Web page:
The term "aramid" means certain aromatic polyamides such as poly(p-phenylene terephthalamide), also referred to as PPD-T, and the like which are described in U.S. Pat. Nos. 3,869,429 and 3,869,430, and commercially available under the trademark Kevlar from the DuPont Company. The disclosures of the aforementioned U.S. Pat. Nos. 3,869,429 and 3,869,430 are incorporated by reference thereto as if fully set forth herein.
The RBP may be any reversibly blocked (substituted) polyisocyanate (RBP) in which the substituent contains an active hydrogen atom. Though such active H-containing compounds include water, amines, alcohols, organic acids, phenols, amides, anhydrides, halogen acids, potassium hydroxide, ammonia, sodium bisulfite, Grignard reagents, inter alia, preferred are the phenols and amides.
Any of the well-known polyisocyanates may be used in making the RBP, including triphenyl methane-triisocyanate, 2,4-toluene-diisocyanate, hexamethylene-diisocyanate, and the like. As is well known, such RBPs are particularly effective in combination with an R/F/L adhesive containing a rubber latex, when the RBP is heated to regenerate the polyisocyanate and the phenolic resin.
Preferred phenol blocking agents used to block the polyisocyanate are the monohydroxy benzenes, particularly if they are suitably substituted. Such substituted monohydroxy benzenes include o-chlorophenol, p-chlorophenol, o-bromophenol, p-bromophenol, o-cresol, p-cresol, 3,4-dichlorophenol, p-tertiary butyl phenol, and 2,5-dimethyl phenol.
More preferred blocking agents used to block the polyisocyanate, are amides, most preferred of which are lactams such as 2-pyrrolidone, 2-piperidone, caprolactam (6-amino-hexanoic acid lactam), and the like.
A lactam-blocked polyisocyanate is made by reacting a lactam with a polyisocyanate to form a temporary blocking of the polyisocyanate reactivity with water at temperatures at least below 212° F., and also to ensure the production of a resin that is chemically reactive as an adhesive component in a dip.
Those skilled in the art will recognize that it is critical that the RBP be unblocked at some temperature below that which is deleterious to the physical properties of the cord to which the adhesive is applied. As is also well known, the effectiveness of the isocyanate is assumed to derive from the reactivity of the isocyanate group with hydroxyls from the phenol, or the amide group of the lactams.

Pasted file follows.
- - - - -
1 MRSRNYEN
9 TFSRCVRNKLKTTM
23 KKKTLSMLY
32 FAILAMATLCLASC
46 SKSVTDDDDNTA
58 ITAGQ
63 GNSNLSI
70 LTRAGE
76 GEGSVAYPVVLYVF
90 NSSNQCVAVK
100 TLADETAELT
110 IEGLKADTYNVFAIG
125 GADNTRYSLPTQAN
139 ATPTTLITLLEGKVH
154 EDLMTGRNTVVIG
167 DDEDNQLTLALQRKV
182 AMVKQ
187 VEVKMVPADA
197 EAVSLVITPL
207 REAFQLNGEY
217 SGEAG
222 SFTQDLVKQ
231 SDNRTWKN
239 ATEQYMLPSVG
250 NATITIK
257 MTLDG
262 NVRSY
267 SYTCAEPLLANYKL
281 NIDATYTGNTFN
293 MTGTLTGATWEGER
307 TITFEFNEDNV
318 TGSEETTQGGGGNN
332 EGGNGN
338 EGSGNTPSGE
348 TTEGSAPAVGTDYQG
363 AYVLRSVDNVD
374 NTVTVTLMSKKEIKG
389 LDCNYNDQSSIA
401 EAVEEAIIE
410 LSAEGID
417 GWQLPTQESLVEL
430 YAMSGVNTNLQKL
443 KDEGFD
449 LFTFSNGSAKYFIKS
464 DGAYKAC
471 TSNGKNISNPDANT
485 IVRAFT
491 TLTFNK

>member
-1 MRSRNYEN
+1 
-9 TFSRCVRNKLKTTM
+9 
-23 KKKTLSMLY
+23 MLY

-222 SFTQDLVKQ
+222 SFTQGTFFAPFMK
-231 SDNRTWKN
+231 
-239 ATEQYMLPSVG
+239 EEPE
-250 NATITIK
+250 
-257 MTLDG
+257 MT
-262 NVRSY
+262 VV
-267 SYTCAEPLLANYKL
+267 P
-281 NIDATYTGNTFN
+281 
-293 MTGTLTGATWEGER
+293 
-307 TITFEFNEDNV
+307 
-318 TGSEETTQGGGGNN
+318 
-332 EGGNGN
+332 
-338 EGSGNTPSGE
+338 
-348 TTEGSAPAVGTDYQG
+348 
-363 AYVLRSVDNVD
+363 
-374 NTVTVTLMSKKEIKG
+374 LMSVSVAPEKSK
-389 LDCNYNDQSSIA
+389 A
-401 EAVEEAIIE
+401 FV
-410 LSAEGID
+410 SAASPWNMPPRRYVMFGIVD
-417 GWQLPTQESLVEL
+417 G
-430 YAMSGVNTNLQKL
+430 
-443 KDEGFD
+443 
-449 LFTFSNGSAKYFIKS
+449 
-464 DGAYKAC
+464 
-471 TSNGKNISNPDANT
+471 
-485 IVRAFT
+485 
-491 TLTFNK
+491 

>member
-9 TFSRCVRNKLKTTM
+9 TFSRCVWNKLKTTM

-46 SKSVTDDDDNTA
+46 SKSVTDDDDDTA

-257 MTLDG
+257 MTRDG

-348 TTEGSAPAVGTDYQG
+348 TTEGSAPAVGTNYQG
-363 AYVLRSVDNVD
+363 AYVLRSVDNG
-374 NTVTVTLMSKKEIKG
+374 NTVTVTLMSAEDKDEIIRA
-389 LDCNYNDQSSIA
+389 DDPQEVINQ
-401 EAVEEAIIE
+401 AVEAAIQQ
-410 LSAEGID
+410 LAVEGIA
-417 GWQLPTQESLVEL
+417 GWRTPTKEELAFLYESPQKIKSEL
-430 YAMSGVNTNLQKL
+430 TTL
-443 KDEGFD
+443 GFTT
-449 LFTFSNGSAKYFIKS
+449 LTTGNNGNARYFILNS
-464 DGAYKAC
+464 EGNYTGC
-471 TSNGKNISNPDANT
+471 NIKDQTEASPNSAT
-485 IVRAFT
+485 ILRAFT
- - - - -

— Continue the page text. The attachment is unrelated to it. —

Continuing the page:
It is essential that, for best results, and specifically to obtain cohesive failure in reinforced rubber goods made with a high quality rubber compound, that the solid RBP be ground so finely that a majority of the primary particles are smaller than about 3 microns in average diameter. Presently available finely ground RBPs have a majority of their primary particles greater than 1 micron, and typically more than 80 percent are about 2 microns, and such RBPs when used in a dispersion, with conventionally used dispersing agents and surfactants (referred to herein as "hydrocarbyl dispersers"), will provide reinforced rubber goods which are likely to fail in cohesive failure.
The hydrocarbyl "disperser" used herein has the dual function of wetting the RBP particles and of keeping them in suspension. Despite the relatively small size of the RBP particles, they will settle in a bath unless continuously agitated. Of course when no RBP particles are used, as when an aramid cord is coated with epoxide solution, no hydrocarbyl disperser is generally necessary. When the disperser is used, the amount is sufficient to keep the RBP in suspension, substantially homogeneously dispersed in the bath. By "homogeneously dispersed" I mean that the concentration of RBP solids does not vary more than about 10% in the bath. By "hydrocarbyl" I refer to compounds containing predominantly C, H and O in their molecules.
In general, the amount of dispersing agent added is less than about 25 parts by wt per 100 parts of RBP, and more preferably is less than 10 parts by wt per 100 parts of RBP. Preferred dispersing agents are hydroxyl-terminated polyalkylene oxides such as the polyoxyethylenes having a mol wt in the range from about 200 to about 6000 available under the Carbowax and Polyox brands; polymeric carboxylic acids, particularly the copolymers of carboxylic acids and formaldehyde available under the Tamol brand; and polyhydric alcohols having a mol wt of from about 8,000 to about 750,000. Most preferred is Aerosol OT, commercially available from American Cyanamid Co., which functions both as a suspension agent and emulsifier.
The epoxide, RBP and hydrocarbyl disperser are combined in the first bath, if the cord being treated is polyester. If the cord is aramid, only the epoxide with a suitable curing agent is used. Typically, the curing agent is added in the bath, though as an alternative, the curing agent may be included in the second bath if the curing agent will not adversely affect the acrylic resin or rubber latex, or their interaction to provide cohesive failure in vulcanized rubber goods.
Suitable epoxides may be aliphatic, cycloaliphatic, aromatic or heterocyclic glycidyl ethers, or an aromatic glycidyl ester, which may be substituted if desired, with various substituents, for example halogen atoms, hydroxy groups, and ether radicals. Typically, preferred epoxides have an epoxy equivalent in the range from about 100 to about 200. Epoxides with higher epoxy equivalents are insoluble in water, difficult to emulsify, and difficult to controlledly coat the surface of the cords, all of which is well known in the art, and no claim is made to the composition of a first bath in the two-step process of this invention.